Billy, Don’t Be A Hero
If you grew up in Nottingham in the Seventies, the only name you could cite when people asked you which famous bands came from your neck of the woods, was – wait for it – Paper Lace. Their song“Billy, Don’t Be A Hero” was the sole standard-bearer for the Nottingham music scene, and boy were we embarrassed.
The band however became more famous as the quintessential “one-hit wonders” than they did for anything else. Unless of course they have done anything since, which I very much doubt.
In fashion, as in music, the thing that makes brand owners extremely nervous is the idea that when you do eventually hit the big time, your product is a one-hit wonder. They often wake up in the middle of the night in a cold sweat, the nightmare always the same: that someone in the fashion press has suggested that their product has had its day. Suddenly the queues outside your shop disappear and you begin to wonder whether it was a good idea to buy that enormous stock warehouse last month.
The dilemma starts when one of your products begins to take off and everyone seems intent on cramming you into a pigeonhole of their choice and locking you in it forever. I say dilemma because, as sales begin to take off exponentially, it creates opportunities that you had never dreamt of, and it is nearly impossible to turn them away. Can you imagine the owner of Ugg saying that he is worried about being pigeonholed and is therefore stopping production of all sheepskin products in order to concentrate on sexy stilettos? You can’t do it. So instead you have to ride the wave and try to introduce more and more new and different products as quickly as you can.
I wonder if Patrick Cox was worried when he was selling 500,000 pairs of his Wannabe loafer, allowing him to open shops all over the world? He should have been, because the story ends in a cake shop in Soho (albeit a lovely one).
Why did it happen? He is a great designer who had a lovely brand which was worn by all of the great celebrities and he hung out withElton and David. It happened because he became so strongly associated with one single product that when it became unfashionable, the business crumbled.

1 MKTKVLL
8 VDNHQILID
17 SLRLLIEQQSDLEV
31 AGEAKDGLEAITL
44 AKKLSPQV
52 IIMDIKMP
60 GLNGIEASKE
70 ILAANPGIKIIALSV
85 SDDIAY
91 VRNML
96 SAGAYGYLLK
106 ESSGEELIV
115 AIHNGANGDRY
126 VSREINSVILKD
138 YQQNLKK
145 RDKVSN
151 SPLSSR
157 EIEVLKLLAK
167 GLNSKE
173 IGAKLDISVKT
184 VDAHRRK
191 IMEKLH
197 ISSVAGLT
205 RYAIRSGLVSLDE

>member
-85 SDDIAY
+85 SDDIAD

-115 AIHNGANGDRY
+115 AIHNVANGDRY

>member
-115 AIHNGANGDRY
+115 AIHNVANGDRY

Crocs is a classic example, swinging from a profit of $168m in 2007 to a loss of $183m a year later. It seems to have now stabilised by introducing new, and somewhat successful, products into the mix.
Staying on the shoe theme, our own Dr Martens rides the peaks and troughs of fashion like a rollercoaster. One minute its products are all the rage, next they are not, but the company still relies on the sole it invented at the start of its life and the brand is so strong that it can make it through the hard times, safe in the knowledge that in the not-too-distant future, a new generation of hipsters will “discover” this down-to-earth workwear brand.
Here’s a good game. Stop for a minute and think of all the brands that are known for a single product. Then look out for them in the press as they frantically try to climb out of their pigeonhole with new product lines and marketing campaigns.
What is the point of all of this? Fashion is a powerful force and nobody can manipulate it to serve their needs, unless you are Coco Chanel. What you can do, however, is create season after season of clever, well-designed product, that is relevant for your brand but shows the breadth of your capabilities, and then just keep plugging away.
Trouble is, of course, you might just hit upon a second “Billy, Don’t Be A Hero” and then you’re right back on the merry-go-round. Oh, to be on that merry-go-round.